But having our way in a relationship is hard to give up. It really is. I guess it’s because we all were born with it. When we were infants, we demanded and expected to have our way and thus we had always screamed for what we wanted especially if it’s delayed. But many of us cling to this behavior long after we’ve given up bottles and diapers. Strange as it may seem, with this behavior in a relationship, we hold others so close to us, not because we love them and care for them, but because we feel so insecure and incomplete in ourselves. So we often make unreasonable demands that we recognize only when we meet them, not when we make them. This behavior makes it hard for us to learn to accept what we don’t want, for we’d always equate happiness with getting what we want rather than learning to want what we get.
It’s what we do or not do, that determines the strength of our relationships. Like an unstoked fire, if marriage lacks spousal participation and is ignored too long, it will flicker, fizzle and soon die. Every human relationship is like that. When it’s ignored, it will die. You don’t need a bucket of water to douse the flames; just the lack of attention and participation will do. When we take our relationship for granted, it’s easy not to notice that it is fading, faltering or flickering. Then we realize often a little too late how easy it would have been to add firewood before the flame died.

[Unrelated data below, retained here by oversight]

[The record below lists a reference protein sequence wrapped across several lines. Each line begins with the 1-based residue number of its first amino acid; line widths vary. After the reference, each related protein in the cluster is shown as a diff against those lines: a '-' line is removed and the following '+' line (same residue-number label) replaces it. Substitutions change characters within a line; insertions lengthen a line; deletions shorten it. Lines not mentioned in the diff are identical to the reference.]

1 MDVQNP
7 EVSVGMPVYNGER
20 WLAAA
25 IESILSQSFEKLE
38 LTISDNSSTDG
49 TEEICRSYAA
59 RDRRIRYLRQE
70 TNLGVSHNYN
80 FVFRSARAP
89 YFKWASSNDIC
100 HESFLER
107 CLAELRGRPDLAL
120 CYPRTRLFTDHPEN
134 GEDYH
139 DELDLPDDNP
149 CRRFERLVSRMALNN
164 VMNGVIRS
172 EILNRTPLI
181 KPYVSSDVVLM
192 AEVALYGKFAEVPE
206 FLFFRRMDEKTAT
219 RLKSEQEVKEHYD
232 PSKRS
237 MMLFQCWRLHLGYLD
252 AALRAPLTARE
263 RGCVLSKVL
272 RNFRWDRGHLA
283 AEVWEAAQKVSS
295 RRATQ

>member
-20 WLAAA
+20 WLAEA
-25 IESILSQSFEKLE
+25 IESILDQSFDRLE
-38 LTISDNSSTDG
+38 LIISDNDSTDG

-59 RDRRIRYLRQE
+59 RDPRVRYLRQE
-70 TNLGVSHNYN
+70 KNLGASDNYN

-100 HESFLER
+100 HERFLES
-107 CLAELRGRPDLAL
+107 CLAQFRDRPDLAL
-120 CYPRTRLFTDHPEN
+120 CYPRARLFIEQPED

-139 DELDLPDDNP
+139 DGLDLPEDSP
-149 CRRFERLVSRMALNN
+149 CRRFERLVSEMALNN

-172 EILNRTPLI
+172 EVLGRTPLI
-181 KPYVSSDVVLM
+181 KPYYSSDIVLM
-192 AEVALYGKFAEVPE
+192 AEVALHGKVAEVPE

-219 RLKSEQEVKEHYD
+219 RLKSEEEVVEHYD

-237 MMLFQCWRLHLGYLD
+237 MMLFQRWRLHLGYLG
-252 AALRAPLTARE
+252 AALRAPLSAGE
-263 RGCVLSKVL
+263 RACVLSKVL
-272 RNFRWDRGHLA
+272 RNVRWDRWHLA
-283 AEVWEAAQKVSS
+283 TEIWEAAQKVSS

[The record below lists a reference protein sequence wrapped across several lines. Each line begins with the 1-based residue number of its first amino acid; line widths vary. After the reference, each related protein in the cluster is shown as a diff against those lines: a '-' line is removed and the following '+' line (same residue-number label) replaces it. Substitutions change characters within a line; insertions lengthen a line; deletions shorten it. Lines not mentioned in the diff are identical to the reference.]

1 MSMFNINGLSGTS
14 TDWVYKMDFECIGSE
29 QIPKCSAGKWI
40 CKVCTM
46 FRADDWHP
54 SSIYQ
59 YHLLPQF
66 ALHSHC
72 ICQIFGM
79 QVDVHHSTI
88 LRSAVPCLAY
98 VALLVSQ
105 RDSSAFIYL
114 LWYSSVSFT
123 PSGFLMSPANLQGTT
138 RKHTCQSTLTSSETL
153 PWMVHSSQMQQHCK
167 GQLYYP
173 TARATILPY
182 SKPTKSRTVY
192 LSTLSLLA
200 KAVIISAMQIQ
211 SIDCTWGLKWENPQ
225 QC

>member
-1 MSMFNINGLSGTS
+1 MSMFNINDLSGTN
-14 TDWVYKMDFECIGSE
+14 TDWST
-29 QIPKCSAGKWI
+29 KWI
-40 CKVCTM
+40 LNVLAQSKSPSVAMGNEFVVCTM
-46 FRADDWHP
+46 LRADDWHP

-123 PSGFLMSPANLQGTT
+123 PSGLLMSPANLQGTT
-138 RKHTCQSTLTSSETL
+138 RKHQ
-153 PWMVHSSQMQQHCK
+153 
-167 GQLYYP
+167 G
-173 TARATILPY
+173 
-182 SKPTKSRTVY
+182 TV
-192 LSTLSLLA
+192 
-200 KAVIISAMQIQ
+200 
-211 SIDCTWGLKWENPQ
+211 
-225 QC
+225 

A song for a toast
Here's to Life
No complaints and no regrets,
I’ve had my share, I drink my fill;
So here’s to life, and every joy it brings.
Funny how time just flies;
But there’s no “yes” in yesterday,
So here’s to life, and every joy it brings.
I have been told that our alumni reunion in Chicago last month - July 2005 - was a great success. I wish I was able to attend and be a part of that success. But at this stage of my life, there are still circumstances beyond my control; life's restrictions I'm impelled to obey, schedules I'm compelled to follow, and hard choices I've got to make. Mae West once said: "Between two evils I always choose the one I never tried before." So I chose to attend the wedding anniversary of my friends since my choice for the free weekend was only between the first weekend and the second weekend of July. I'd got to be on duty on one of those weekends unless I could find a coverage on at least another one of them.
I gathered that CIM projects are planned. Hopefully, this is not like one's plan to go on a diet and could not even start it. Let's hope that the caterpillar of projects will take off from the cocoon of plans to become butterfly of achievements. Plans are easy to make; anyone can make plans. Sometimes even peeing is more difficult than planning. For plans to materialize, someone has got to push them through, to be held accountable, for if plans are being procrastinated, they will fade and die like rock songs after its popularity ceases. They don't even linger in your memory. Yet their death would often generate lots of excuses, even blames, arguments and justifications like "I didn't have the time" "I was so busy" "Nobody helped me" "I could not contact so and so," etc.